Recreating a famous face |

Recreating a famous face

Eileen JoyceSeventh-graders Michael Burt and Maden McAnar (left and center) and eighth-grader Jordan Dixon pose with the painting of the famous National Geographic photo they helped worked on at the Lyman Gilmore After School Program. A group of 60 students worked on the painting.
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For those who passed through the junior exhibits at the Nevada County Fair this year, it was hard to miss a large painting of a face made famous by National Geographic magazine. It is the face of a 12-year-old Afghan girl, from a photograph taken in 1983.

The painting won first prize, Best of Show and Best of the Best at the fair, and will be exhibited at the California State Fair in 2003.

It was created by a group of 60 students led by Tana Ferguson, who attends art school in Boston. The students, fourth- to eighth-graders, all participate in the Lyman Gilmore After School Program – or GASP – a program funded by a federal grant that gives students a chance to take part in activities ranging from rock climbing to paintball. The program provides a great opportunity for students who need an after-school activity to get involved in, said program director Kendra Williams.

“It took six weeks of painting, two hours a day, four days a week, to complete it,” Williams said of the painting. The photograph of the girl was graphed into small squares, which were transferred as large squares onto the canvas. Using this technique, students could work on a single square at a time.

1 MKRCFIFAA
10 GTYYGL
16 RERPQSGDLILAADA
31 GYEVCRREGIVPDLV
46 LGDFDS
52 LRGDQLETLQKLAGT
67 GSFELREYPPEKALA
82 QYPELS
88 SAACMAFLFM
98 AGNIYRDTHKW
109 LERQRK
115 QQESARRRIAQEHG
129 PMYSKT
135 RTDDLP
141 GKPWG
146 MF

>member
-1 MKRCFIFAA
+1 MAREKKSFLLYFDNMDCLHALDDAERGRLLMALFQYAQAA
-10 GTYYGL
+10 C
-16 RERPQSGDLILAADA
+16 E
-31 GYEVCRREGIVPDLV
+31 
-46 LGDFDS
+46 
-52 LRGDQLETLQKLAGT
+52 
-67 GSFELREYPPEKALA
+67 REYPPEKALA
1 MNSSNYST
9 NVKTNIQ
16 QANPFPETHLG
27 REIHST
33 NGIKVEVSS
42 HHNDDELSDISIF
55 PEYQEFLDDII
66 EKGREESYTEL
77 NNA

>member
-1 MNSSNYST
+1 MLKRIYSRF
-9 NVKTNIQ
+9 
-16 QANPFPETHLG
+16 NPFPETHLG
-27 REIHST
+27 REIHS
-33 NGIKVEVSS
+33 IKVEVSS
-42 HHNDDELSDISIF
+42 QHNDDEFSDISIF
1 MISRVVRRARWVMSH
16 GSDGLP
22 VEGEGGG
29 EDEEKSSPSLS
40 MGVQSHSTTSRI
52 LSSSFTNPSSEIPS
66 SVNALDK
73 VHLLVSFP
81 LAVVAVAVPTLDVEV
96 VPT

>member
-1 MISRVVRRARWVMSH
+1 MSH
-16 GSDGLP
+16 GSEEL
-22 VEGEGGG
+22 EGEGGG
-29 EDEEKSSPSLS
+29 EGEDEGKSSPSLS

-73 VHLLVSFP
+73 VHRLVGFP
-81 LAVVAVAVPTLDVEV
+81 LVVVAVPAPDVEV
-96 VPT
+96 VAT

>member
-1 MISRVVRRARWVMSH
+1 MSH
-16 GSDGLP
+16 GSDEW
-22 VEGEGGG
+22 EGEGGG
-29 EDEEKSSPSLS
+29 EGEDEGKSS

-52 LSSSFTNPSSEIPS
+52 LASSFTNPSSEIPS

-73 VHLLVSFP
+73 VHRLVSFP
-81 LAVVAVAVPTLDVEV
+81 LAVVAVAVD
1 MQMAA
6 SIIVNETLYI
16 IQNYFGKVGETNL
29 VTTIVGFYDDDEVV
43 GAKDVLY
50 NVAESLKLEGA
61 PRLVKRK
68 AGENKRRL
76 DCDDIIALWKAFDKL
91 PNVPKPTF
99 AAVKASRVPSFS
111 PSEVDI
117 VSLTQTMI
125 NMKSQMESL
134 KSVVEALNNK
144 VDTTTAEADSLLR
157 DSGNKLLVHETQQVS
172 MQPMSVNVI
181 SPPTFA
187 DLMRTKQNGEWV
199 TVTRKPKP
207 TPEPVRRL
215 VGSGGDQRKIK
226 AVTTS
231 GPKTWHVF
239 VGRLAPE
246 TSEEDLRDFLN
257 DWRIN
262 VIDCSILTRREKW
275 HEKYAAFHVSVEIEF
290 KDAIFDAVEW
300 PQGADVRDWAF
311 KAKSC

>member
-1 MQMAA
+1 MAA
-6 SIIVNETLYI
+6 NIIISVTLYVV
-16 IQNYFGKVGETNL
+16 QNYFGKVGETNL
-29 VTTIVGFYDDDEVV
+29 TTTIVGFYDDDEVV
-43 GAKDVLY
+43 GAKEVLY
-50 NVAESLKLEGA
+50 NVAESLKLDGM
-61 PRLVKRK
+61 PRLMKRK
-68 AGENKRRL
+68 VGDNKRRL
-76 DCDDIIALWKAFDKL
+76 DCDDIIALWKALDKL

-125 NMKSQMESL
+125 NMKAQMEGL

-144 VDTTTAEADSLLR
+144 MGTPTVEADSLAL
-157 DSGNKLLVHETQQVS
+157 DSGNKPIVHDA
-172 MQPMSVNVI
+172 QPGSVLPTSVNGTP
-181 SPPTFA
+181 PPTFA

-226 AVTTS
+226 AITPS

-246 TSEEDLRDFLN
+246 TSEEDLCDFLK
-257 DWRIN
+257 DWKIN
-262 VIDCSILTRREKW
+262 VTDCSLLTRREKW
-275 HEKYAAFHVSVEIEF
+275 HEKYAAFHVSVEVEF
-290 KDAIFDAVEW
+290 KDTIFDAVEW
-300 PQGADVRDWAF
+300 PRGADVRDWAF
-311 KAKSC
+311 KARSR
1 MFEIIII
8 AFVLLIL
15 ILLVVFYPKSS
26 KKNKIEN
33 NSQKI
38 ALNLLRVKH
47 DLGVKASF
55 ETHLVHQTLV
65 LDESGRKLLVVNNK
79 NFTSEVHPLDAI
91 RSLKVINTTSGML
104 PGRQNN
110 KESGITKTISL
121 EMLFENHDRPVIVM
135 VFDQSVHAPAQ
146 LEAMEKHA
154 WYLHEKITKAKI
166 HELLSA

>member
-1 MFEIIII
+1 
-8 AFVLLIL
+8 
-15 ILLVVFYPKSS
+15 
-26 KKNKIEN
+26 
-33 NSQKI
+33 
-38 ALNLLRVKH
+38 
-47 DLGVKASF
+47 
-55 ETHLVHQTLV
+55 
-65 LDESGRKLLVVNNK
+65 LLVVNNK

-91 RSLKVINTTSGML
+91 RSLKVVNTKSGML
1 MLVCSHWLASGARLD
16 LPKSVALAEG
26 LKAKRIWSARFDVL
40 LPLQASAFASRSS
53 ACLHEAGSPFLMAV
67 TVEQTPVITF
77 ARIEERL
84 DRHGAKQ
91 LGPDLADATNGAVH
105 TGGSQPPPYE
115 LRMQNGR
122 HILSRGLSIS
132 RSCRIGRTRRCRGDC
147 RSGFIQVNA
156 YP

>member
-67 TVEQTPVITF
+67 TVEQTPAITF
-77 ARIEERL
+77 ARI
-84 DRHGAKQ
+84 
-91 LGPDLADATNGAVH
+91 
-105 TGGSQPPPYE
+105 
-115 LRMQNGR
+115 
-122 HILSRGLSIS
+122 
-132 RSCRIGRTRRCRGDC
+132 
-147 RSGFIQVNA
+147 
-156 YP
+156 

Besides learning how to graph the painting, the students also learned to mix colors. They were only allowed to use red, yellow and blue to create all the colors they needed.

Michael Burt, a seventh-grader, first got involved with GASP in sixth grade.

“I’m in (GASP) to help my grades,” he said. “When I saw the finished painting, I thought it looked just like the picture.”

Burt’s fellow seventh-grader Matt Sakaguchi also worked on the painting.

“When I first heard about the project, I thought it was a really good idea. It wasn’t that tough at all – just paint a few squares and fill them in,” Sakaguchi said.

Eighth-grader Jordan Dixon said he’s in GASP because he wants something to do after school. He said he had a hard time figuring out how to paint when he began, but as he progressed, it got easier.

“When we finished, I thought it was terrific,” Dixon said of the painting.

Another painter, Derek Hanson, said, “I thought it would be kind of fun to paint something that’s pretty big, because I’ve never done that before.”

Hanson is in seventh grade. Friend Maden McAnar said he was proud of the painting.

“It was really cool,” seventh-grader McAnar said. “My parents saw it and complimented me. I did the eyes. We had to paint the colors we saw, and not what it looked like. That was hard.”

Williams and other GASP leaders have been in contact with National Geographic, and hope to persuade the magazine to publish an article about the painting.

Jeff Miller, 16, lives in Grass Valley and is a junior at Nevada Union High School. Write him in care of Youth Page, The Union, 464 Sutton Way, Grass Valley, 95945, or at

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